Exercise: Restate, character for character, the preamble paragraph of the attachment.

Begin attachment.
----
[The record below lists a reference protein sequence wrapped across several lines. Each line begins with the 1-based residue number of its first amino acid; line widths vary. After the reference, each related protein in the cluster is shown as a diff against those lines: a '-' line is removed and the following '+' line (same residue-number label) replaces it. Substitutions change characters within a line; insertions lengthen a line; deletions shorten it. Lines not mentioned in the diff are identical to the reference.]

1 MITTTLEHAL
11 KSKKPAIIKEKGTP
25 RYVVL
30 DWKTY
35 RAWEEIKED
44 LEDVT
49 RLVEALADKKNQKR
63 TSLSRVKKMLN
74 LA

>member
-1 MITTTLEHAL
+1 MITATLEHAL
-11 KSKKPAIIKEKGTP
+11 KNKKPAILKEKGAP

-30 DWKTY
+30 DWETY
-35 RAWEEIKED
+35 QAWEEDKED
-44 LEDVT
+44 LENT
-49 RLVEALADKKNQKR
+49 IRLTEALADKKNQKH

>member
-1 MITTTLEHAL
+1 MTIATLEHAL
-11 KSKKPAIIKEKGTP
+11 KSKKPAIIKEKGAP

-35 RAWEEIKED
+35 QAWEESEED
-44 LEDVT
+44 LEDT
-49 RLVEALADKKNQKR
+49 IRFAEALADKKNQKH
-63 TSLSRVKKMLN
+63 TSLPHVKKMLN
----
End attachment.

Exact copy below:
[The record below lists a reference protein sequence wrapped across several lines. Each line begins with the 1-based residue number of its first amino acid; line widths vary. After the reference, each related protein in the cluster is shown as a diff against those lines: a '-' line is removed and the following '+' line (same residue-number label) replaces it. Substitutions change characters within a line; insertions lengthen a line; deletions shorten it. Lines not mentioned in the diff are identical to the reference.]